Mr. Lancaster: I return to the two questions that I asked of the Minister. I appreciate that he is new to his brief, and the answer may come to him shortly. First, what assessment have the Government made of the impact of the £100 million cut in ELQ funding on the number of part-time students in the years to come, and never mind the historical data? Secondly, will he explain the reason for the exemptions for ELQ students, which represent only 4.8 per cent? Those are two simple questions.

Mr. Lammy: I thought that I had explained that we are supporting STEM subjects. I hope that that is an explanation that the hon. Gentleman can understand. We are supporting initial teaching training—again, I hope he can understand that explanation. We have put extra money into part-time education for our universities. I hope he can understand that. However, we sought also to prioritise those going to university for the first time. I hope that that is sufficient an explanation.

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The hon. Gentleman’s priorities may be different, and one has to respect that, but the Government have been clear about the agenda. It is not new to the House and the debate has been going on for a considerable time. The Government are absolutely clear about the fact that they want to support the Open university. They want to continue discussions with the OU about its unique national role, and we are pleased that we have been able to extend funding to the Open university on widening participation.

I welcome the opportunity to continue discussions with the OU over the next short while. I hope that the hon. Gentleman feels that his questions have been answered.

Mr. Lancaster: Again, I ask the same question. To be fair, the Minister endeavoured to answer me on one of the exemptions, but he has not yet said what assessment the Government have made of the impact of the ELQ cut on future part-time student numbers. Pray God they have made some assessment of the direction of part-time student numbers. Given that unemployment is rising and that people will need to retrain, the Open university will be a key establishment in retraining them.

Mr. Lammy: The hon. Gentleman is now being unreasonable: as a result of his discussions with my hon. Friend the Member for Harlow and because he has taken up these matters at the Dispatch Box, he will know that the Government have continued their discussions with the Open university on the number of students and on part-time students generally. We have also discussed those subjects with the Million+ group of universities.

The arguments have been well rehearsed. If the hon. Gentleman wants, I can send him copies of the letters sent by the former Higher Education Minister, but I do not intend to debate the matter again. We have already had that debate.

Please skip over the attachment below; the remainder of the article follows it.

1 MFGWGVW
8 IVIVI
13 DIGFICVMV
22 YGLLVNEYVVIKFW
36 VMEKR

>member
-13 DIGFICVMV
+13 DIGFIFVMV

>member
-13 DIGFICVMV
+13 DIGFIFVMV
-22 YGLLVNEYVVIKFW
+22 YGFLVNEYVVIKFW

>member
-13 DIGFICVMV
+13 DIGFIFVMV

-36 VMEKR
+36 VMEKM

Stephen Williams: The Minister and his predecessor have said that the Government’s justification for the ELQ decision was that it would switch money to helping those accessing university for the first time. That has some coherence for the E part of ELQ—equivalent qualifications—but not for the L part, which is not much talked about. What about those who are tasting university for the first time by doing short courses? Universities throughout the country, not only the OU, are running community learning programmes. Many institutions say that they will have to slash those programmes because they will no longer be receiving the fee support. What assessment have the Government made of that consequence of their decision?

Mr. Lammy: The hon. Gentleman probably knows that that was an important part of my portfolio as Minister for Skills. The Government broadly wanted to take a position where full level 2, 3 and 4 courses and other qualifications that were desirable in the marketplace attracted public funding.

Discussions are being held against a backdrop of a global economic downturn—changes that have happened rapidly as a result of the credit crunch. As with all Departments, we are looking closely at how to support people in training for skills, which includes further and higher education institutions. It continues to be something that we would expect to be under review at this time. In
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discussion with the sector, we feel that we are able to come forward with further plans to support people, particularly those who want to reskill—those who want to remain in the workplace, but in a different way over the next while.

Derek Wyatt: I speak as an Open university graduate. Several times, the Minister mentioned the national importance of the OU, but will he also consider its international significance? For instance, it is training teachers in Africa. Following the civil war, 23 of the 25 Cabinet Ministers in Ethiopia had MBAs from the Open university. The OU has significance beyond our shores. Perhaps that is why we in the House care so much for it.